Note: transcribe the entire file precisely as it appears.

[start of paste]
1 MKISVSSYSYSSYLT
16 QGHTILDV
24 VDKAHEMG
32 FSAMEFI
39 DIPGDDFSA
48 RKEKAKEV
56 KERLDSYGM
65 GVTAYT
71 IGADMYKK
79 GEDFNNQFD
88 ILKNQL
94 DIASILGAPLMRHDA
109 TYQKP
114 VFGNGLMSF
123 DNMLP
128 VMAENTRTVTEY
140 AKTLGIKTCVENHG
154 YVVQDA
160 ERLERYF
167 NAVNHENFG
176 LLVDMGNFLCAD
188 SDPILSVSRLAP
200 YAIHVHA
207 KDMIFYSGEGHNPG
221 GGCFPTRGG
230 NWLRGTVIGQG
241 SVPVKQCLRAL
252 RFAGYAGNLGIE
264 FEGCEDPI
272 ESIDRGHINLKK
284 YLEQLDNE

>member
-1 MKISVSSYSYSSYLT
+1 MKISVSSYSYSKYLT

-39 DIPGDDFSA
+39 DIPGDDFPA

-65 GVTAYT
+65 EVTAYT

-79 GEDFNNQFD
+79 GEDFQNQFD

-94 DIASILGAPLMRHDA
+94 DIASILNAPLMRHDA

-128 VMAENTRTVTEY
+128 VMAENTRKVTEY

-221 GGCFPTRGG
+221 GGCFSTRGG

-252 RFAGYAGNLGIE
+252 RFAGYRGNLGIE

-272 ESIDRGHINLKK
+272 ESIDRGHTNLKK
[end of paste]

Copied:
1 MKISVSSYSYSSYLT
16 QGHTILDV
24 VDKAHEMG
32 FSAMEFI
39 DIPGDDFSA
48 RKEKAKEV
56 KERLDSYGM
65 GVTAYT
71 IGADMYKK
79 GEDFNNQFD
88 ILKNQL
94 DIASILGAPLMRHDA
109 TYQKP
114 VFGNGLMSF
123 DNMLP
128 VMAENTRTVTEY
140 AKTLGIKTCVENHG
154 YVVQDA
160 ERLERYF
167 NAVNHENFG
176 LLVDMGNFLCAD
188 SDPILSVSRLAP
200 YAIHVHA
207 KDMIFYSGEGHNPG
221 GGCFPTRGG
230 NWLRGTVIGQG
241 SVPVKQCLRAL
252 RFAGYAGNLGIE
264 FEGCEDPI
272 ESIDRGHINLKK
284 YLEQLDNE

>member
-1 MKISVSSYSYSSYLT
+1 MKISVSSYSYSKYLT

-39 DIPGDDFSA
+39 DIPGDDFPA

-65 GVTAYT
+65 EVTAYT

-79 GEDFNNQFD
+79 GEDFQNQFD

-94 DIASILGAPLMRHDA
+94 DIASILNAPLMRHDA

-128 VMAENTRTVTEY
+128 VMAENTRKVTEY

-221 GGCFPTRGG
+221 GGCFSTRGG

-252 RFAGYAGNLGIE
+252 RFAGYRGNLGIE

-272 ESIDRGHINLKK
+272 ESIDRGHTNLKK